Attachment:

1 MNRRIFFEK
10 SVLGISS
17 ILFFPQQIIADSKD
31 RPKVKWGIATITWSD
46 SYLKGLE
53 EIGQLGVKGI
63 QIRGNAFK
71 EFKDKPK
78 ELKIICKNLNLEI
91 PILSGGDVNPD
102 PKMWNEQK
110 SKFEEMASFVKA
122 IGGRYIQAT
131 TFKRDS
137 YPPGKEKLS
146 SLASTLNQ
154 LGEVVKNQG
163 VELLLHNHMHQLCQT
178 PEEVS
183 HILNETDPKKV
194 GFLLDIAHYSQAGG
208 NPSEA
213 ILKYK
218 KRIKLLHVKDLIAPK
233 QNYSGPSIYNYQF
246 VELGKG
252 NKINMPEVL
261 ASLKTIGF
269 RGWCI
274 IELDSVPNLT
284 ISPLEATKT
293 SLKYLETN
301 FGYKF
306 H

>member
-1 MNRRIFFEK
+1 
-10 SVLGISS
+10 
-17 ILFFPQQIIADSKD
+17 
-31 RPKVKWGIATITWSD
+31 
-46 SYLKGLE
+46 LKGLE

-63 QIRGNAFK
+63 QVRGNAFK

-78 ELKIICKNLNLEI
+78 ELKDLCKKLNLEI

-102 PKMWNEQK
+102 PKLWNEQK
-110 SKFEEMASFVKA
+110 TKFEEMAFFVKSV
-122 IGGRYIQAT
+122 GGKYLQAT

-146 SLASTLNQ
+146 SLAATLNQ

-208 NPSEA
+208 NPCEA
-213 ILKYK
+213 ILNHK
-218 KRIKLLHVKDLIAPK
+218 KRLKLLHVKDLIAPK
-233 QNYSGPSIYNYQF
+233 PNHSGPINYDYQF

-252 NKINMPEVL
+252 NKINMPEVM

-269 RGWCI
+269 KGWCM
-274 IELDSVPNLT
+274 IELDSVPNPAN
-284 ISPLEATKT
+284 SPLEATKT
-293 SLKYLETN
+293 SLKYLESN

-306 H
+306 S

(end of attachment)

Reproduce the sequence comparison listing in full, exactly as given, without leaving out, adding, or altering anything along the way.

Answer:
1 MNRRIFFEK
10 SVLGISS
17 ILFFPQQIIADSKD
31 RPKVKWGIATITWSD
46 SYLKGLE
53 EIGQLGVKGI
63 QIRGNAFK
71 EFKDKPK
78 ELKIICKNLNLEI
91 PILSGGDVNPD
102 PKMWNEQK
110 SKFEEMASFVKA
122 IGGRYIQAT
131 TFKRDS
137 YPPGKEKLS
146 SLASTLNQ
154 LGEVVKNQG
163 VELLLHNHMHQLCQT
178 PEEVS
183 HILNETDPKKV
194 GFLLDIAHYSQAGG
208 NPSEA
213 ILKYK
218 KRIKLLHVKDLIAPK
233 QNYSGPSIYNYQF
246 VELGKG
252 NKINMPEVL
261 ASLKTIGF
269 RGWCI
274 IELDSVPNLT
284 ISPLEATKT
293 SLKYLETN
301 FGYKF
306 H

>member
-1 MNRRIFFEK
+1 
-10 SVLGISS
+10 
-17 ILFFPQQIIADSKD
+17 
-31 RPKVKWGIATITWSD
+31 
-46 SYLKGLE
+46 LKGLE

-63 QIRGNAFK
+63 QVRGNAFK

-78 ELKIICKNLNLEI
+78 ELKDLCKKLNLEI

-102 PKMWNEQK
+102 PKLWNEQK
-110 SKFEEMASFVKA
+110 TKFEEMAFFVKSV
-122 IGGRYIQAT
+122 GGKYLQAT

-146 SLASTLNQ
+146 SLAATLNQ

-208 NPSEA
+208 NPCEA
-213 ILKYK
+213 ILNHK
-218 KRIKLLHVKDLIAPK
+218 KRLKLLHVKDLIAPK
-233 QNYSGPSIYNYQF
+233 PNHSGPINYDYQF

-252 NKINMPEVL
+252 NKINMPEVM

-269 RGWCI
+269 KGWCM
-274 IELDSVPNLT
+274 IELDSVPNPAN
-284 ISPLEATKT
+284 SPLEATKT
-293 SLKYLETN
+293 SLKYLESN

-306 H
+306 S